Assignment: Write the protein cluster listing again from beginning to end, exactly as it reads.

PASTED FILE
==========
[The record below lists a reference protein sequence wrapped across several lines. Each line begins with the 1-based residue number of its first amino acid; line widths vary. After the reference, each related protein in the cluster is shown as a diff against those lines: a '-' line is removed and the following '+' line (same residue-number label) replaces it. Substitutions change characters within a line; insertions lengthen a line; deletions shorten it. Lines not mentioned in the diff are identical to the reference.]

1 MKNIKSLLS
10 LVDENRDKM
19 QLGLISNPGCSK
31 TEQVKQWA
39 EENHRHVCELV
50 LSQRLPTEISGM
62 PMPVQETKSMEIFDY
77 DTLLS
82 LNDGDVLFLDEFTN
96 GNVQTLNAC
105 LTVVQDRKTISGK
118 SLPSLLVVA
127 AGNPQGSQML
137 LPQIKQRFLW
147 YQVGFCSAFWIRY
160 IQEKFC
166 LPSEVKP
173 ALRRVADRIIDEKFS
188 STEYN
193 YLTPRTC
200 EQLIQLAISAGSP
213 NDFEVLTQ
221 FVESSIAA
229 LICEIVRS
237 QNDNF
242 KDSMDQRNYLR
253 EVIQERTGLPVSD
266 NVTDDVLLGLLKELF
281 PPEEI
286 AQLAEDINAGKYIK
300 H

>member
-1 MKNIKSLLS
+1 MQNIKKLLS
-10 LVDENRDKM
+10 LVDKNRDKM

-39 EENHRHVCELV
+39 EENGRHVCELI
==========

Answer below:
[The record below lists a reference protein sequence wrapped across several lines. Each line begins with the 1-based residue number of its first amino acid; line widths vary. After the reference, each related protein in the cluster is shown as a diff against those lines: a '-' line is removed and the following '+' line (same residue-number label) replaces it. Substitutions change characters within a line; insertions lengthen a line; deletions shorten it. Lines not mentioned in the diff are identical to the reference.]

1 MKNIKSLLS
10 LVDENRDKM
19 QLGLISNPGCSK
31 TEQVKQWA
39 EENHRHVCELV
50 LSQRLPTEISGM
62 PMPVQETKSMEIFDY
77 DTLLS
82 LNDGDVLFLDEFTN
96 GNVQTLNAC
105 LTVVQDRKTISGK
118 SLPSLLVVA
127 AGNPQGSQML
137 LPQIKQRFLW
147 YQVGFCSAFWIRY
160 IQEKFC
166 LPSEVKP
173 ALRRVADRIIDEKFS
188 STEYN
193 YLTPRTC
200 EQLIQLAISAGSP
213 NDFEVLTQ
221 FVESSIAA
229 LICEIVRS
237 QNDNF
242 KDSMDQRNYLR
253 EVIQERTGLPVSD
266 NVTDDVLLGLLKELF
281 PPEEI
286 AQLAEDINAGKYIK
300 H

>member
-1 MKNIKSLLS
+1 MQNIKKLLS
-10 LVDENRDKM
+10 LVDKNRDKM

-39 EENHRHVCELV
+39 EENGRHVCELI